The case of Shana Grice, the 19-year-old stalking victim who was fined by Sussex Police for wasting their time before being murdered by her ex-boyfriend, makes for disturbing reading. As a man, I do not know what it is like to be hounded relentlessly as a woman. But as a black gay man, and as a former detective, I know how it feels to be powerless – and I know exactly why women like her would be wary of reporting crimes to the police.
The officers involved in this case are facing disciplinary action, but whatever the specifics, I know that the sexism and discrimination inside the police force is very real.
Many women are treated badly, both internally and externally, and the evidence proves it: 13 other women had already reported Shana’s killer to the police for stalking, but their cries for help went unheard and no charges were ever brought.
In my family, my late mother was our matriarch. She believed in fairness and equality and she was the inspiration behind my career inside the force. Sadly, too many supposed to be upholding the law did not share my values.
There can be no excuse that these errors occurred because the job is difficult. I know how hard it is. I served in both the London and Greater Manchester forces and my workload in the north, within criminal investigation, covered rape and serious sexual offences – the majority of victims being women. Yet during my training, men commented that they didn’t like women teaching on that course because police work was “a man’s job”. Another asked why staff associations for women, black and gay people exist. “Why isn’t there a straight white man’s one?” he argued. Well, that already exists: it’s called the police force.
Patrolling the streets, I witnessed my male colleagues using patronising language towards women. At social events, some men were fearful of gay officers like me, presumably scared that gay men might treat them the same way some of them may have treated women.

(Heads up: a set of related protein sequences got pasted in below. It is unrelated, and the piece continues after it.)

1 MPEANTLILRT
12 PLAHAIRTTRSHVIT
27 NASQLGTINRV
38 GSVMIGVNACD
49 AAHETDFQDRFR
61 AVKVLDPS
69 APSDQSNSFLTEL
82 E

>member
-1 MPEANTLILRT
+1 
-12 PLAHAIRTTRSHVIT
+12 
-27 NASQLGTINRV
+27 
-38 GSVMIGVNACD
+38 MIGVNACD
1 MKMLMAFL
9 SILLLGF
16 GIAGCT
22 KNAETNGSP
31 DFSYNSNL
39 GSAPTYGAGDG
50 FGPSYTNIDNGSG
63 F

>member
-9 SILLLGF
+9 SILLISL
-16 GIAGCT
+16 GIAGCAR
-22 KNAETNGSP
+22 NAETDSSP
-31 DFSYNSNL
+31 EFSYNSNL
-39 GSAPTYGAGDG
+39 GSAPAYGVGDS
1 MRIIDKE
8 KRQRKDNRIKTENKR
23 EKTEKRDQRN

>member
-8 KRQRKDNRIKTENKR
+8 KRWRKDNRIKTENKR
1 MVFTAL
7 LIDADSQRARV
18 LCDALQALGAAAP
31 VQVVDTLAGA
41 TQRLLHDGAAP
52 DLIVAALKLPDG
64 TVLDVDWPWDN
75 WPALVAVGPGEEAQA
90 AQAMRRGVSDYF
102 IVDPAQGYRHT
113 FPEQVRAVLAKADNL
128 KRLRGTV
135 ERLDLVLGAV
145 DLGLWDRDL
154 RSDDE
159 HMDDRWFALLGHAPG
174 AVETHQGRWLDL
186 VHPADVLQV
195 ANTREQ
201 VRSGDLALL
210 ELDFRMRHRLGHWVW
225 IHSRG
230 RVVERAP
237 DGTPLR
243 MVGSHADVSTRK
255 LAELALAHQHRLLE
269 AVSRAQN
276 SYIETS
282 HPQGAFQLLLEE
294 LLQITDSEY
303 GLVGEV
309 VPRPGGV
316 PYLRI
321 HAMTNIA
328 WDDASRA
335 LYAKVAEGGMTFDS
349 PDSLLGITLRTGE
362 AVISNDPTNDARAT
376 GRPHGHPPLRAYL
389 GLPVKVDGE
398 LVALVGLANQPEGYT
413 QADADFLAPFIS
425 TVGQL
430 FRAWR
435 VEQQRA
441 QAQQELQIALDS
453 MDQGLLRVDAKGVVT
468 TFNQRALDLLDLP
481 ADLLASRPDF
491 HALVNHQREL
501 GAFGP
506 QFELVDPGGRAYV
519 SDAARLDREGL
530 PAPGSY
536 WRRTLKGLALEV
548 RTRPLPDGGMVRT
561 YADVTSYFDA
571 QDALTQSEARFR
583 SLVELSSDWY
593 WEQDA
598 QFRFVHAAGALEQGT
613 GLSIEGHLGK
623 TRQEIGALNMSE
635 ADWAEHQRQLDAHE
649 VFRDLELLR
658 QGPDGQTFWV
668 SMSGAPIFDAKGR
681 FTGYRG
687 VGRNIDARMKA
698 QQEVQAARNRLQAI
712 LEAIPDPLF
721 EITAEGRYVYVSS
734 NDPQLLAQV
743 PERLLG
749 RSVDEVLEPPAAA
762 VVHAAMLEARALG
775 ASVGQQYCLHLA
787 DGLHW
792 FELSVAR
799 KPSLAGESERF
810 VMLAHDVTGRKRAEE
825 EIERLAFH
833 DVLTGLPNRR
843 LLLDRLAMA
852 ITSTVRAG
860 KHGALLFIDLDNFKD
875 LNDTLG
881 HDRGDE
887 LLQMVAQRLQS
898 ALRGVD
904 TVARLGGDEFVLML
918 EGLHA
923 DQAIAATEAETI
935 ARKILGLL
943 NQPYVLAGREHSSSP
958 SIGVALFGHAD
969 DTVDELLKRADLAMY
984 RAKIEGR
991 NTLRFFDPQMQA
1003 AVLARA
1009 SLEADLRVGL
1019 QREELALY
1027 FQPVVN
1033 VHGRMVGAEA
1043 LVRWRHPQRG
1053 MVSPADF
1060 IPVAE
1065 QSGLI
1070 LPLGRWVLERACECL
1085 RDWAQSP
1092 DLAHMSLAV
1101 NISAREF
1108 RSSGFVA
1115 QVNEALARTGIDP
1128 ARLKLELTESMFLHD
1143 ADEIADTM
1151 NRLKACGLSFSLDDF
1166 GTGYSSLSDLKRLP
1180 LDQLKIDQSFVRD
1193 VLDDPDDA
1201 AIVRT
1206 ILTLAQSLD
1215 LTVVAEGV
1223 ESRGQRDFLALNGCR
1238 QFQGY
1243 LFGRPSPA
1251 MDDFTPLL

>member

It was common talk in the police that women were either “bikes or dykes” – sexist and homophobic slurs. Half the population are women yet still in the police they represent 30 per cent. In London, women make up just 27 per cent of officers.
In these times of global threats, the public tend to give the police a free pass when it comes to failings. “It’s a hard job, I couldn’t do it,” they think to themselves. But we must have higher standards. There is too much empathy within the police for bad behaviour. The amount of officers I have known being told “don’t do it again” over the years is mind-boggling. If officers were financially penalised when at fault, for example, as opposed to dismissed, wrongdoing would stop overnight.
The problem is that there is no willpower by either the pubic or elected officials to act on this. That’s why it’s important we keep discussing these issues publicly, so that one day we have a police force we all can be proud of and trust.
I don’t advocate sacking officers for the sake of it, because ultimately that is like cutting down weeds rather than pulling up the roots. Though the police urgently need to address the interlocking systems of oppression, which run throughout society and within its ranks, causing justified distrust within marginalised communities. Because until the roots of the weed – the sexism that allows ignorant and chauvinistic officers to not take women seriously – are pulled out, then vulnerable women like Shana Grice will continue to pay the price.
Published by The Independent on 10 April 2019.